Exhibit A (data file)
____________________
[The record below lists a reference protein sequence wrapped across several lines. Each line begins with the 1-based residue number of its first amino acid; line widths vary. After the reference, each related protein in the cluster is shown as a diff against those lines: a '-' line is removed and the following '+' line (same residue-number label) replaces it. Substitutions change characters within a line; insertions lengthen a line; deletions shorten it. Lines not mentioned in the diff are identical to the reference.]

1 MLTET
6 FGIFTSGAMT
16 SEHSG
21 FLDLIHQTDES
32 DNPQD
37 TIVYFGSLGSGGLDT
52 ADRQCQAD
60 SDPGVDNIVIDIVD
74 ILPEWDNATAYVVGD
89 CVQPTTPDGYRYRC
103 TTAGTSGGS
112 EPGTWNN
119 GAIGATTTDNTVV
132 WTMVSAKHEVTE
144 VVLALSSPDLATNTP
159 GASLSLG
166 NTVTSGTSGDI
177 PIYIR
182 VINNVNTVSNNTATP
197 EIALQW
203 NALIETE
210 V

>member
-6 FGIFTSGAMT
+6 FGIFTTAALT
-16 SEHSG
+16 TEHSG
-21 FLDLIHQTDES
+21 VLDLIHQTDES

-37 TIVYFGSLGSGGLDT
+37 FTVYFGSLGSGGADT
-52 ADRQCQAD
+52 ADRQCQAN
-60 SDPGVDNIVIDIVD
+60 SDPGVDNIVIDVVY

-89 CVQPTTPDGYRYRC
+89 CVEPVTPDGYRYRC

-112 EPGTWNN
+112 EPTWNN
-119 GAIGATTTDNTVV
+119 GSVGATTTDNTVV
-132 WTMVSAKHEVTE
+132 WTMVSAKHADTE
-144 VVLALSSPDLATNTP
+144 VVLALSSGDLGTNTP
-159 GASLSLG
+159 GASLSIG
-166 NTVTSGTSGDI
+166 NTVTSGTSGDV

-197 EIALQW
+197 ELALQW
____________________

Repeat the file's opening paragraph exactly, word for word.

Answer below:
[The record below lists a reference protein sequence wrapped across several lines. Each line begins with the 1-based residue number of its first amino acid; line widths vary. After the reference, each related protein in the cluster is shown as a diff against those lines: a '-' line is removed and the following '+' line (same residue-number label) replaces it. Substitutions change characters within a line; insertions lengthen a line; deletions shorten it. Lines not mentioned in the diff are identical to the reference.]